In every aspect of British life there are positives to leaving the EU without a deal

Now the Withdrawal Agreement and all the negotiations have been so roundly defeated, it is the moment to seize the opportunity to vigorously promote the WTO way forward. There is no signed agreement, and there is no legal obligation to abide by its costly rules. Let us now be confident in the enormous opportunity which […]

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Now the Withdrawal Agreement and all the negotiations have been so roundly defeated, it is the moment to seize the opportunity to vigorously promote the WTO way forward. There is no signed agreement, and there is no legal obligation to abide by its costly rules.

Let us now be confident in the enormous opportunity which presents itself. It has been calculated that a WTO Brexit would produce a GDP boost of 7 per cent to the UK economy over the next 15 years which would be worth about £140 billion. Furthermore countries outside of the Single Market have increased their exports faster than Britain has to the EU over the last 30 years. Even Peter Mandelson admitted the Single Market has its downsides, estimating the cost of EU regulation at 4 per cent of GDP.

The UK economy is growing, public borrowing is down and unemployment is at its lowest since 1975. Facebook, Apple and Google have planned big headquarters in Britain, London has been crowned the world’s most popular city for work and Siemens plan to create 2,000 jobs in the UK. Whilst the good economic news continues, the scare stories about border disruption have been completely torpedoed. The head of the Port of Calais, Jean-Marc Puissesseau, has said they won’t restrict UK trade at all if we leave without a deal. Please can we now end Project Fear? Nobody else sees us in the drab, declining way we sometimes see ourselves. By contrast, the rest of the world is waiting for Britain to shake off the tin-pot diktats of Brussels and emerge as a global trading giant. Australia, the United Arab Emirates, Canada, Japan, New Zealand and the US want to sign speedy trade deals. Now the Withdrawal Agreement has been voted down, Britain could lower tariffs and have the pick of the world’s markets.

Legally we’re on solid ground. The House of Lords EU financial affairs sub-committee published a report arguing that we can leave the EU without paying anything: Brussels would have no realistic chance of getting £40 billion of taxpayers’ cash. Legal expert Martin Howe QC points out that leaving the European Union without a formal deal is not a step into a legal vacuum as our international trade with the European Union will become subject to the same legal regime which currently governs the majority of our export trade to the rest of the world: the rules-based system of the World Trade Organisation.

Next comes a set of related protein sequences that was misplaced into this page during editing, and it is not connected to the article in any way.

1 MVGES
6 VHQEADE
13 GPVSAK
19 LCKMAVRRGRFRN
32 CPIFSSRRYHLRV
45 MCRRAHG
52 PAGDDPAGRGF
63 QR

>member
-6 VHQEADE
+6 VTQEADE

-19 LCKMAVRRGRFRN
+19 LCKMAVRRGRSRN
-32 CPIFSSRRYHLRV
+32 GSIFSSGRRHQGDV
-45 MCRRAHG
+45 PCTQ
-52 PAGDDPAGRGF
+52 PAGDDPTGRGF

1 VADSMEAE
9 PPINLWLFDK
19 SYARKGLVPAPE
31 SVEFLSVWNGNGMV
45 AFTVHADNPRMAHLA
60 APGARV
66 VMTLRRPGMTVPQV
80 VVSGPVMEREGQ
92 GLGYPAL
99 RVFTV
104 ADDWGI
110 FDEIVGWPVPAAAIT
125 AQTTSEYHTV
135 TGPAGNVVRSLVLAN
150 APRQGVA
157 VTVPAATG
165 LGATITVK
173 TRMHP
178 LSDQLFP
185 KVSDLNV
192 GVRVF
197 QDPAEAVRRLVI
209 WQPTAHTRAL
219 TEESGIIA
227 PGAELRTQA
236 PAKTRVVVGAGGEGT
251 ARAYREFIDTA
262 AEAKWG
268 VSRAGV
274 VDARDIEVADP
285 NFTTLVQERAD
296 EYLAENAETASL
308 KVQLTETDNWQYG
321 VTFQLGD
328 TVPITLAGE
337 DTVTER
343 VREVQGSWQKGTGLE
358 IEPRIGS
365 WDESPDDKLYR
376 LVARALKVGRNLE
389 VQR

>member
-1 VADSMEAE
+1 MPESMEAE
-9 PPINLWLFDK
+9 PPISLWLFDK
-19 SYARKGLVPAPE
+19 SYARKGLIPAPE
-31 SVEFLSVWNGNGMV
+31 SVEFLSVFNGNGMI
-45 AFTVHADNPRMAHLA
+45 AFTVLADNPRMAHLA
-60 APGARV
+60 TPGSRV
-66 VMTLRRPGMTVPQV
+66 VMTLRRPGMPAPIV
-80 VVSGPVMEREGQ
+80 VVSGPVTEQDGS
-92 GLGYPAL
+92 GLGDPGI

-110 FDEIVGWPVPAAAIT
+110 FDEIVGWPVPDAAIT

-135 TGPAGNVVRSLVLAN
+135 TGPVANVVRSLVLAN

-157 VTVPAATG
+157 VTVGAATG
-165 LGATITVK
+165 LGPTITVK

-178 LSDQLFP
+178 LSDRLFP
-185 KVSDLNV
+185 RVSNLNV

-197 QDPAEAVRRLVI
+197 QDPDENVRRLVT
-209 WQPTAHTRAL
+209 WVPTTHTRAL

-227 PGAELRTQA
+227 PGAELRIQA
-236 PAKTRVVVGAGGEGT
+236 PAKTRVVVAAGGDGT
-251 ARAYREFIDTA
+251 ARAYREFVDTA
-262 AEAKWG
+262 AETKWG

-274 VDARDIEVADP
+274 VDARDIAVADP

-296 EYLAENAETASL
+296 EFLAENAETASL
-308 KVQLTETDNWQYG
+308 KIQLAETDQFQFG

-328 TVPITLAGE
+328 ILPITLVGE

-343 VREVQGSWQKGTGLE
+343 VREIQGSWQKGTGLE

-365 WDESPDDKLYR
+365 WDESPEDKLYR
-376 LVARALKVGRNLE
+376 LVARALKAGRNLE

Electorally we can offer the country an authentic and optimistic agenda that offers enterprising Britons a bright future. Outside of EU constraints we can take on the vested interests, slash costly taxes for small businesses and re-balance the economy towards wealth creators and entrepreneurs. The provisions under the doomed Withdrawal Agreement for State Aid could have been used by the EU to restrict the UK’s ability to attract foreign investors by cutting taxes. But outside of EU rules we are free to recreate the ‘big bang’ of the 1980s when Margaret Thatcher successfully managed to free the parts of the economy which create wealth to do what they do best, boosting growth across the country.

In almost every aspect of British life there are positives to leaving without a deal. For example, a WTO Brexit would be the catch of the century for Britain’s struggling fishing community. At the end of March we can regain 60% of the UK’s fisheries resources and rejuvenate a multi-billion pound industry for the nation, boosting coastal towns and regaining our sovereign waters. For consumers that means cutting tariffs on imports, reducing the cost of food, clothing, and footwear. And leaving now, with no deal, ends business uncertainty. The Chairman of JCB Anthony Bamford says opting for a WTO deal does not worry him at all.

With the euro stagnating, youth unemployment between 20 and 50 per cent in many EU countries, Germany in technical recession, Greek democracy shattered, and France steeped in riots, we should look with confidence to our own future. As aloof bureaucrats who were voted by nobody give succour to the far-right across the continent, it is clear that the failing institutions of EU integration are the wrong side of history.

With our dynamic skilled workforce, the English language, and our global opportunities under WTO rules, a rejuvenating atmosphere of freedom – both democratic and economic – means an exit without a deal is what Britain can now embrace.

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